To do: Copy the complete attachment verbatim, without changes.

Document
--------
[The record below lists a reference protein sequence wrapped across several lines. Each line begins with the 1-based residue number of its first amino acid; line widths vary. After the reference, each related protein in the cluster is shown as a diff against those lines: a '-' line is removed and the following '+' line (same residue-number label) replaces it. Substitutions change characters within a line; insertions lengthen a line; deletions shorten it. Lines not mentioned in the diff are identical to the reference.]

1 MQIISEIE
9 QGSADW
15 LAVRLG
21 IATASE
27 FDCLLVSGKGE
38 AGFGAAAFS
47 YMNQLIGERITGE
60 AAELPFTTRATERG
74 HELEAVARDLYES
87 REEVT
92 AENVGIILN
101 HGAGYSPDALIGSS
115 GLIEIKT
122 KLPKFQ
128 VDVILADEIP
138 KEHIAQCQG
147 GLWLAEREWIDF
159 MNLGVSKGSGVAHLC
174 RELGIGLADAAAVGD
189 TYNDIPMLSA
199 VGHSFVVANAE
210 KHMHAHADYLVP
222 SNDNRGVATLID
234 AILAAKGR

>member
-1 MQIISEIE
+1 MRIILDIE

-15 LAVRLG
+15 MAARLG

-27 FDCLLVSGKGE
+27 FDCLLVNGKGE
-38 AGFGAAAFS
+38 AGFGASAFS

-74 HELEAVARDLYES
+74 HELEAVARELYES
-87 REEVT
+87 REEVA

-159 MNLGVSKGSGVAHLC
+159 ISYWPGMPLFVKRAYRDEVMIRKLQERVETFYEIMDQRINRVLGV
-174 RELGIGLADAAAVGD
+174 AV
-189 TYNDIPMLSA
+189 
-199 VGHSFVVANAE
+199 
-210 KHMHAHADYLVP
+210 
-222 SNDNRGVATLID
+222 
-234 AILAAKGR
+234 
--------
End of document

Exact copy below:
[The record below lists a reference protein sequence wrapped across several lines. Each line begins with the 1-based residue number of its first amino acid; line widths vary. After the reference, each related protein in the cluster is shown as a diff against those lines: a '-' line is removed and the following '+' line (same residue-number label) replaces it. Substitutions change characters within a line; insertions lengthen a line; deletions shorten it. Lines not mentioned in the diff are identical to the reference.]

1 MQIISEIE
9 QGSADW
15 LAVRLG
21 IATASE
27 FDCLLVSGKGE
38 AGFGAAAFS
47 YMNQLIGERITGE
60 AAELPFTTRATERG
74 HELEAVARDLYES
87 REEVT
92 AENVGIILN
101 HGAGYSPDALIGSS
115 GLIEIKT
122 KLPKFQ
128 VDVILADEIP
138 KEHIAQCQG
147 GLWLAEREWIDF
159 MNLGVSKGSGVAHLC
174 RELGIGLADAAAVGD
189 TYNDIPMLSA
199 VGHSFVVANAE
210 KHMHAHADYLVP
222 SNDNRGVATLID
234 AILAAKGR

>member
-1 MQIISEIE
+1 MRIILDIE

-15 LAVRLG
+15 MAARLG

-27 FDCLLVSGKGE
+27 FDCLLVNGKGE
-38 AGFGAAAFS
+38 AGFGASAFS

-74 HELEAVARDLYES
+74 HELEAVARELYES
-87 REEVT
+87 REEVA

-159 MNLGVSKGSGVAHLC
+159 ISYWPGMPLFVKRAYRDEVMIRKLQERVETFYEIMDQRINRVLGV
-174 RELGIGLADAAAVGD
+174 AV
-189 TYNDIPMLSA
+189 
-199 VGHSFVVANAE
+199 
-210 KHMHAHADYLVP
+210 
-222 SNDNRGVATLID
+222 
-234 AILAAKGR
+234 